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Neurosurgery. 2013 Jan;72 Suppl 1:165-75. doi: 10.1227/NEU.0b013e318270d9fb.

Fiber tractography based on diffusion tensor imaging compared with high-angular-resolution diffusion imaging with compressed sensing: initial experience.

Author information

  • 1Department of Neurosurgery, University of Marburg, Marburg, Germany.

Erratum in

  • Neurosurgery. 2013 Nov;73(5):E913.

Abstract

BACKGROUND:

The most frequently used method for fiber tractography based on diffusion tensor imaging (DTI) is associated with restrictions in the resolution of crossing or kissing fibers and in the vicinity of tumor or edema. Tractography based on high-angular-resolution diffusion imaging (HARDI) is capable of overcoming this restriction. With compressed sensing (CS) techniques, HARDI acquisitions with a smaller number of directional measurements can be used, thus enabling the use of HARDI-based fiber tractography in clinical practice.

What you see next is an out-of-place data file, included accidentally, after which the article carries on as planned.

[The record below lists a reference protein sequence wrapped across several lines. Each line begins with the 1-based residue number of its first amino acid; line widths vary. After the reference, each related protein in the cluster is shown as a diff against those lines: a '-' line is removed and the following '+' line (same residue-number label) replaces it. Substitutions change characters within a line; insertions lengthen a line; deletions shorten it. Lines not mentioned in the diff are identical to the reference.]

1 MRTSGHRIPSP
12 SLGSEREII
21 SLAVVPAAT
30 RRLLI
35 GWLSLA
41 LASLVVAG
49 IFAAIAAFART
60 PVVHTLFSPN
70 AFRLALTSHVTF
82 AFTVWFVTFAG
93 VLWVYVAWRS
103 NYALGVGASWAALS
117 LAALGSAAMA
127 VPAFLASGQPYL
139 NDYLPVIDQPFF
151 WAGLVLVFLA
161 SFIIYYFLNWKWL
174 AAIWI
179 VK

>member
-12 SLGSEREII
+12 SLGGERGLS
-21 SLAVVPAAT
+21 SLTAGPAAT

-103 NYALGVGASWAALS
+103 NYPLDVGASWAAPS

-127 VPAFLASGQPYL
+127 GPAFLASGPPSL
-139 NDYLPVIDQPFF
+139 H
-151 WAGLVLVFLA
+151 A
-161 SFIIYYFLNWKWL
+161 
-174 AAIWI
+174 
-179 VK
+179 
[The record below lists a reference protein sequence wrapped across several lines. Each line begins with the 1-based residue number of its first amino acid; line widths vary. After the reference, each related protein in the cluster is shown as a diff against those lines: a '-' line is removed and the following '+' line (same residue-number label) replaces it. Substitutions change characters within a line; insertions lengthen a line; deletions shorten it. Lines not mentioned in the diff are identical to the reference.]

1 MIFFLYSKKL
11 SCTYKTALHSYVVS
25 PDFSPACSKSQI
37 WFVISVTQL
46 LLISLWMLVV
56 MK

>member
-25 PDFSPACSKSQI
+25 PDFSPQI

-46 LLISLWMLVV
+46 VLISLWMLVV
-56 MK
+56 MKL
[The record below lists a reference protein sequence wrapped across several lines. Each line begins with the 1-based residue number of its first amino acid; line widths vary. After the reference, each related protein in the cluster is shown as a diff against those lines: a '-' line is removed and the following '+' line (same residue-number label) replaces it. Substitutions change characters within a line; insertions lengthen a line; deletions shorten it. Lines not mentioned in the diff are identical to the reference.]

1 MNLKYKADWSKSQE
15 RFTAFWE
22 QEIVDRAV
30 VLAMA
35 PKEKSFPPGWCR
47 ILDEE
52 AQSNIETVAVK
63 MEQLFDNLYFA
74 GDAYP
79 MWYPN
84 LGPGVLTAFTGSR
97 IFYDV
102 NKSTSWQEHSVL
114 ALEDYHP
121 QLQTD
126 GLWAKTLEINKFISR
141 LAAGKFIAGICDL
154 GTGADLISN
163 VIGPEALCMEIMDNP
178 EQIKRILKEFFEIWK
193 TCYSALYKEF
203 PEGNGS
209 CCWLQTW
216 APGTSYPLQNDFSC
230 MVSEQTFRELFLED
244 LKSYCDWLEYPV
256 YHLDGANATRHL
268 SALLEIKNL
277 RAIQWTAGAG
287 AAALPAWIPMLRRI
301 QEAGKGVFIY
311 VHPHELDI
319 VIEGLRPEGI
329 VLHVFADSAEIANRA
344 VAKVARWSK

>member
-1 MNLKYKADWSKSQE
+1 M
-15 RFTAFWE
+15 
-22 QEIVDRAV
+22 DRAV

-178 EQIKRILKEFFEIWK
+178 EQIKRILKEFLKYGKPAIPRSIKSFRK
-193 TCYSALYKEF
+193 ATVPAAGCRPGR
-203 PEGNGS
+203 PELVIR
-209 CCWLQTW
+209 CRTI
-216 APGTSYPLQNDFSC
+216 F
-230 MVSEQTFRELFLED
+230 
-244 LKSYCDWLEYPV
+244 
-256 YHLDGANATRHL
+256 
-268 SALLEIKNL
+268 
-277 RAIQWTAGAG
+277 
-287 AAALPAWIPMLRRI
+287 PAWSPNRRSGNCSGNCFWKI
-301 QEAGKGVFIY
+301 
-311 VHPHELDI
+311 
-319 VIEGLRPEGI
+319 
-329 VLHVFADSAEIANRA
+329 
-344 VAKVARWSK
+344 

OBJECTIVE:

To investigate whether HARDI+CS-based fiber tractography improves the display of neuroanatomically complex pathways and in areas of disturbed diffusion properties.

METHODS:

Six patients with gliomas in the vicinity of language-related areas underwent 3-T magnetic resonance imaging including a diffusion-weighted data set with 30 gradient directions. Additionally, functional magnetic resonance imaging for cortical language sites was obtained. Fiber tractography was performed with deterministic streamline algorithms based on DTI using 3 different software platforms. Additionally, tractography based on reconstructed diffusion signals using HARDI+CS was performed.

RESULTS:

HARDI+CS-based tractography displayed more compact fiber bundles compared with the DTI-based results in all cases. In 3 cases, neuroanatomically plausible fiber bundles were displayed in the vicinity of tumor and peritumoral edema, which could not be traced on the basis of DTI. The curvature around the sylvian fissure was displayed properly in 6 cases and in only 2 cases with DTI-based tractography.

CONCLUSION:

HARDI+CS seems to be a promising approach for fiber tractography in clinical practice for neuroanatomically complex fiber pathways and in areas of disturbed diffusion, overcoming the problem of long acquisition times.

PMID:
23254805
[PubMed - indexed for MEDLINE]
PMCID:
PMC3784319
Free PMC Article
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